Review: Russell Crowe Directs His Way Into a Bit of a Bad Hand in Poker Face

As much as I'm a fan of films that mix tones and genres to create something new, I confess that the biggest issue I have with the Russell Crowe-directed Australian feature Poker Face is that it can’t decide what it wants to be. Depending on which sliver of the story you step into, the movie is a tale of boyhood friendship that continues through adulthood; it’s a heist thriller about a group of thieves breaking into a billionaire's house to steal his art collection while said billionaire and his buddies are hiding in a panic room trying to foil the crime; it’s a family drama about a dying father trying to set the stage for his daughter and cheating wife after his death; or it’s a tense story about a high-stakes poker game that could seal the fate of its winner. And of course because Poker Face is all of these things, it’s actually none of them.

Working from a screenplay by Crowe and Stephen M. Coates, the movie stars Crowe as Jake Foley, the aforementioned billionaire who, as a teen, survived a beatdown by local bullies with the help of a hand of poker and his best friends. Foley grew up to be a professional poker player and ended up using his money wisely. But along the way, his loving wife died, leaving him to take care of their daughter, Rebecca (Molly Grace). He did end up marrying again (to Nicole, played by Brooke Satchwell), but the relationship seems more transactional than loving, although she has been a good mother to his daughter.

Because Jake trusts no one, he’s keeping close tabs on both his wife and his friends, all of which are up to something shady. The grown friends are played by Aden Young as Alex, Steve Bastoni as Paul (who is sleeping with Nicole), Liam Hemsworth as Michael, and RZA as Andrew, all of whom are called together for something of a boys' weekend, which ends up being a poker game in which Jake gives each player $5 million in chips, winner take all. As it turns out, all of his friends are betraying him in one way or another, and this game is a way to wipe the slate clean, repair whatever is broken among them, and let everyone know what is going on with Jake’s health. That is until the art theft kicks into gear (also the fault of one of his friends). But the break-in brings the friends together in ways that are both tense and ludicrous.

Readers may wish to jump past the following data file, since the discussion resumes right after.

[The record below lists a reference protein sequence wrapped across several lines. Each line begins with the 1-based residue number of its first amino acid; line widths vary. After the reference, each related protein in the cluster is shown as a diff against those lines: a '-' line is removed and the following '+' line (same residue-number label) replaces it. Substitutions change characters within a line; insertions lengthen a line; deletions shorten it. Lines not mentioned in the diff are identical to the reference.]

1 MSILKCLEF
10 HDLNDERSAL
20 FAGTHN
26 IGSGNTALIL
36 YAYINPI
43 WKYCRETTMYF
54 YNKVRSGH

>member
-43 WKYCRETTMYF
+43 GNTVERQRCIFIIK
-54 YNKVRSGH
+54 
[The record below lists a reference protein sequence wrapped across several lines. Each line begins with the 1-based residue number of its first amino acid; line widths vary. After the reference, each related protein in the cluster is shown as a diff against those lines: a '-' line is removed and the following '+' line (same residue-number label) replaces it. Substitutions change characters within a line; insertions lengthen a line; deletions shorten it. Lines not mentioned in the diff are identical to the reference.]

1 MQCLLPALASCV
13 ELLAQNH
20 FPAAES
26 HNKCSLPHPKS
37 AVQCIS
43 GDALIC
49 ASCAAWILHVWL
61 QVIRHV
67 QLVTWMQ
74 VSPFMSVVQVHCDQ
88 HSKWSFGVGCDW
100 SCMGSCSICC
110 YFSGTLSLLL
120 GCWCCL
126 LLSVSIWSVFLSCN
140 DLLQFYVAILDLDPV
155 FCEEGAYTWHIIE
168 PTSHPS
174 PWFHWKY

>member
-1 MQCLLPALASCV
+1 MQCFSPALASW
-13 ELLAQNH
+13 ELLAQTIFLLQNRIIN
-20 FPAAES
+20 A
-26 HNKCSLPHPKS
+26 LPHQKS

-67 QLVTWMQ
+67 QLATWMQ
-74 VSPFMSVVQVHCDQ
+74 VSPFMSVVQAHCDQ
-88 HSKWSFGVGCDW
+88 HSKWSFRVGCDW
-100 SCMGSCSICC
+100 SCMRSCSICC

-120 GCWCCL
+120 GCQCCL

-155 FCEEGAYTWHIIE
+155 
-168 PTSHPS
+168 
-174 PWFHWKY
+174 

The biggest issue with Poker Face (and there are a few from which to choose) is that I never really understood what Jake’s motivation was for being good to these men who has essentially turned their backs on him. For reasons that are never completely explained, all of them seem to have carved out nice lives for themselves (save one), largely because of skills Jake taught them as kids. The film is meant to show us the unbreakable power of friendship, but I mostly wanted to stab his shifty friends. Jake should be building a lasting relationship with his daughter, but instead he goes to a makeshift shaman (Jack Thompson) after his diagnosis for spiritual guidance, which I guess is why he organizes the weekend. It’s all a bit lost in a kind of masculinity fog, and as much as I enjoyed watching Crowe actually act again—he’s actually quite engaging as this character—the film is too jumbled in its storytelling approach to simply settle in and let the world surround us.

I get it: bros will be bros. But I feel like Crowe is after something deeper than that with Poker Face, and he subverts his own film's intentions by changing the game board every 20 minutes or so. The movie isn’t a complete wash, but it becomes a frustrating exercise to try and care about characters we never get to know. It feels like Crowe wasn’t confident in his primary theme of what breaks and repairs friendships, so he tossed in heaps of nonsense to cover his ass. Not only was that ploy unnecessary but it hurts his movie immeasurably.

The film is now playing in select theaters and will be available digitally beginning Nov. 22.

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Steve Prokopy

Steve Prokopy is chief film critic for the Chicago-based arts outlet Third Coast Review. For nearly 20 years, he was the Chicago editor for Ain’t It Cool News, where he contributed film reviews and filmmaker/actor interviews under the name “Capone.” Currently, he’s a frequent contributor at /Film ( and Backstory Magazine. He is also the public relations director for Chicago's independently owned Music Box Theatre, and holds the position of Vice President for the Chicago Film Critics Association. In addition, he is a programmer for the Chicago Critics Film Festival, which has been one of the city's most anticipated festivals since 2013.